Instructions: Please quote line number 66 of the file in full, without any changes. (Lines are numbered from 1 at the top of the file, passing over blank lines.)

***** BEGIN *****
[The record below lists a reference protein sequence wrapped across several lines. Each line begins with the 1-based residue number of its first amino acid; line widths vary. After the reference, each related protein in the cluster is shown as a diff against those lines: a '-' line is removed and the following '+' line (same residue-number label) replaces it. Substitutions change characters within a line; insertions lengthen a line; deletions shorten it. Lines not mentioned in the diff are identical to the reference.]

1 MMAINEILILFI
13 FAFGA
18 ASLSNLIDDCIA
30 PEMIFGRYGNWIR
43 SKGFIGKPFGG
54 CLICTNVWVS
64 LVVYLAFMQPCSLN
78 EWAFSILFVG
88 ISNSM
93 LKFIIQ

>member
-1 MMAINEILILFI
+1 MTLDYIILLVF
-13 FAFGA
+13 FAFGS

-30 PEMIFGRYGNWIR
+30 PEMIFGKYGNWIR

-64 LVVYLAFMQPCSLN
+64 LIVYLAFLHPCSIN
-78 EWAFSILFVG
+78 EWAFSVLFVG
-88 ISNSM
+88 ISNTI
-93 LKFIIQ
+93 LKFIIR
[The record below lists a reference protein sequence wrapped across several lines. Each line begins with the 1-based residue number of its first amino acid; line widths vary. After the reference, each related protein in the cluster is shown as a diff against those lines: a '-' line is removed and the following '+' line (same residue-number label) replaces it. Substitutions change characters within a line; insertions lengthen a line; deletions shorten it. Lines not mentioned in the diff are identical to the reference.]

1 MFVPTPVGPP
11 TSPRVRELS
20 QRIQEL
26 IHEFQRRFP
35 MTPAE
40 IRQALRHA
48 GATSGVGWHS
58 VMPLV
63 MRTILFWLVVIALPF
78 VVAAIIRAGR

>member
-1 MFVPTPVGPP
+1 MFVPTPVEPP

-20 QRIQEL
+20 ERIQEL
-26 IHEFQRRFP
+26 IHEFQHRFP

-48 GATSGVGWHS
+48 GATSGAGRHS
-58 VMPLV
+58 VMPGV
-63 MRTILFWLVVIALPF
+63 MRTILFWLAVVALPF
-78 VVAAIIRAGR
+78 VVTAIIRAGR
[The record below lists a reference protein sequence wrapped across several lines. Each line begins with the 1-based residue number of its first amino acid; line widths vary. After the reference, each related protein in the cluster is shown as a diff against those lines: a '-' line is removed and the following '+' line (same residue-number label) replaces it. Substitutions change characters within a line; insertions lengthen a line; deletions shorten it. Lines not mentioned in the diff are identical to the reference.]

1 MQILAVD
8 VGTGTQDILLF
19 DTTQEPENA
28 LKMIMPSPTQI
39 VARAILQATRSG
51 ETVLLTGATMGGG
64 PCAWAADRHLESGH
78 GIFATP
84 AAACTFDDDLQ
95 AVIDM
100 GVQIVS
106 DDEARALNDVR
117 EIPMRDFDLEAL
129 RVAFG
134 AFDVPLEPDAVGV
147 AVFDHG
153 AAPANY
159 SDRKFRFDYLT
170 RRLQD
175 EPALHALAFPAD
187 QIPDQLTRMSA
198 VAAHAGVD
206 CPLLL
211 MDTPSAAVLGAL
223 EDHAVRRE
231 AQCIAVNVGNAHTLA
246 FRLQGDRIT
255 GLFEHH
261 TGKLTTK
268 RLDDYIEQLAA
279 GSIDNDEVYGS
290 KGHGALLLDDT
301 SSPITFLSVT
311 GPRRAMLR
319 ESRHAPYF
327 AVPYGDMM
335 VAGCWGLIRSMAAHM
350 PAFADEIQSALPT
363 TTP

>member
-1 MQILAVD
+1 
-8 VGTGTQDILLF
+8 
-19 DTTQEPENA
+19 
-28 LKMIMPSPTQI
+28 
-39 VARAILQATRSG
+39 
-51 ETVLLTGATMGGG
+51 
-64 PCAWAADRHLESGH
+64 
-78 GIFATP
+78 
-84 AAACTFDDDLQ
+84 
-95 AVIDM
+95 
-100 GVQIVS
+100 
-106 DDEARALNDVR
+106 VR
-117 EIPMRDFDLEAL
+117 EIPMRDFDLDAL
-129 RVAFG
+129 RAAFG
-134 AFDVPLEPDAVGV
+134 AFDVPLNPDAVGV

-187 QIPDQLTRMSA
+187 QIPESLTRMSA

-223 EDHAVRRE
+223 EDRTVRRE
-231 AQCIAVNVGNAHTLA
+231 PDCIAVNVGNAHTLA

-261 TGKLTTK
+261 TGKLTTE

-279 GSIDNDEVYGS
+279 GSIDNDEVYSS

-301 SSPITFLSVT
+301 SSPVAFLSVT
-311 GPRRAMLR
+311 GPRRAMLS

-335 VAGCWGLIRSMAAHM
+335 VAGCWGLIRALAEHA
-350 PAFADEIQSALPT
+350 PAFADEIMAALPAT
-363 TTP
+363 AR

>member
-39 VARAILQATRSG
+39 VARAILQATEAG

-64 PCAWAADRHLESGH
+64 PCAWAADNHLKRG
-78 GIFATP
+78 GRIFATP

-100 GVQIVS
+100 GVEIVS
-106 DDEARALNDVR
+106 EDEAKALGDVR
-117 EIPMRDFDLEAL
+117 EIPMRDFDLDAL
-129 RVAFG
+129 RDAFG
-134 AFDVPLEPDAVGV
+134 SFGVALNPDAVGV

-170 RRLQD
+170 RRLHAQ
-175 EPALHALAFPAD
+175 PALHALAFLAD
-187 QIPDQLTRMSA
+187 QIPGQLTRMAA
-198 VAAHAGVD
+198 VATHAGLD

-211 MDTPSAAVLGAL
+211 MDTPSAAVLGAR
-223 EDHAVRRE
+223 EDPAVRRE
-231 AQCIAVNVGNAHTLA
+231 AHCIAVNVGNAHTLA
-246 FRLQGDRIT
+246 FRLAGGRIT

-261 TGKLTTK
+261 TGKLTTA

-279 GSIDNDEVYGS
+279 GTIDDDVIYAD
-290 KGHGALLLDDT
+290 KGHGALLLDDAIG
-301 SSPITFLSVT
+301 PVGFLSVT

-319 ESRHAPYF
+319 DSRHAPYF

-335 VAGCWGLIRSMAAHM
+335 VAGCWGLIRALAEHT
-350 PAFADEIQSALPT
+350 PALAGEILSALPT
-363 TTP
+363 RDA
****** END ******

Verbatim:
117 EIPMRDFDLEAL